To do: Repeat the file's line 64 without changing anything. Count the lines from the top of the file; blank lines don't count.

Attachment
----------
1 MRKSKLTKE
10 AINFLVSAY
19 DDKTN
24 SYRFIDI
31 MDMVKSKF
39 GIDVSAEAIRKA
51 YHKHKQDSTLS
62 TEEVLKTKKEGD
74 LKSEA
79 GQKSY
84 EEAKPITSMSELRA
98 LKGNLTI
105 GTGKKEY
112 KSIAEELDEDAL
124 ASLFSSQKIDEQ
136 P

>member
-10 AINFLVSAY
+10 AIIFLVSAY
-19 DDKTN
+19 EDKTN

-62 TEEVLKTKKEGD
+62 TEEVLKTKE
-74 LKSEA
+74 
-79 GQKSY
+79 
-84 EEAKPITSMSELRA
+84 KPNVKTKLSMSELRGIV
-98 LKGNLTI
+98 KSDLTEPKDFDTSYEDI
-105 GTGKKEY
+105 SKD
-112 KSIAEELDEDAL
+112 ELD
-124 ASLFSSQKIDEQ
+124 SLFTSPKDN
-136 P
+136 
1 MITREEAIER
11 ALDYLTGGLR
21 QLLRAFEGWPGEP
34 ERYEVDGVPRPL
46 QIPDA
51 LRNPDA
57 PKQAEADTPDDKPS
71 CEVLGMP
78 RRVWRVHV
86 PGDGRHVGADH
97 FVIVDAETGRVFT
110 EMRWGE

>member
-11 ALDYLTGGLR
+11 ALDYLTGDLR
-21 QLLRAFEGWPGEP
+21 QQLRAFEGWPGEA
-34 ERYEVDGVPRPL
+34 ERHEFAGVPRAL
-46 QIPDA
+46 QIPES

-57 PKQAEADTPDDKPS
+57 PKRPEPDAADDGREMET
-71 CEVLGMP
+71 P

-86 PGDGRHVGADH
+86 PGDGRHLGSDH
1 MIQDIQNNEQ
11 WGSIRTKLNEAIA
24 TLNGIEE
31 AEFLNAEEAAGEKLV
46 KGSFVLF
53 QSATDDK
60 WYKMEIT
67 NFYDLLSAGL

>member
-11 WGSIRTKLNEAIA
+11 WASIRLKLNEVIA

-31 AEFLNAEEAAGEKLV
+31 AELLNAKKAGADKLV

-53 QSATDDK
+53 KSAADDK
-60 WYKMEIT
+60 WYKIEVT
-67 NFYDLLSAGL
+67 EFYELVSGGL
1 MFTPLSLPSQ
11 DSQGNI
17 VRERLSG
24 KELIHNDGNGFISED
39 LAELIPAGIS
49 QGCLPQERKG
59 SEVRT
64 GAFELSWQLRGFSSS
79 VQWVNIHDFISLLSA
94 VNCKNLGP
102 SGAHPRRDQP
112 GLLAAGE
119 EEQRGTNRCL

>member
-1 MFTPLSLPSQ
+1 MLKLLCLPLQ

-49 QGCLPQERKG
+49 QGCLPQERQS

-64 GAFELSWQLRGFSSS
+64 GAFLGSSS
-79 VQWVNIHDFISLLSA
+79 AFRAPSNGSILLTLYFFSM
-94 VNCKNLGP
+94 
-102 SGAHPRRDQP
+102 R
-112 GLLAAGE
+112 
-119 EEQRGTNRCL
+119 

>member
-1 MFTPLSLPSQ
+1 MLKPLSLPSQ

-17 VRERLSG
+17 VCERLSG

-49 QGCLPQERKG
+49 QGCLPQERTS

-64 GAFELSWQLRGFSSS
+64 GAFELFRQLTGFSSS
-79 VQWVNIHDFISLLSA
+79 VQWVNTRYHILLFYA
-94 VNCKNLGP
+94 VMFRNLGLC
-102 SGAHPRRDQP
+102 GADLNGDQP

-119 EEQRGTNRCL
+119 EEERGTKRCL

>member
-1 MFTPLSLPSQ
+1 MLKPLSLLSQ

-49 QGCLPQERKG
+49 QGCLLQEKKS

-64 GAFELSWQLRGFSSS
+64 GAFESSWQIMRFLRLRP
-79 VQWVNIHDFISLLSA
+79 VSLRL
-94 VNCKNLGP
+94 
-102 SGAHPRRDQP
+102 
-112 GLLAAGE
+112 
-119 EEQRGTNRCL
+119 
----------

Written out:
+71 P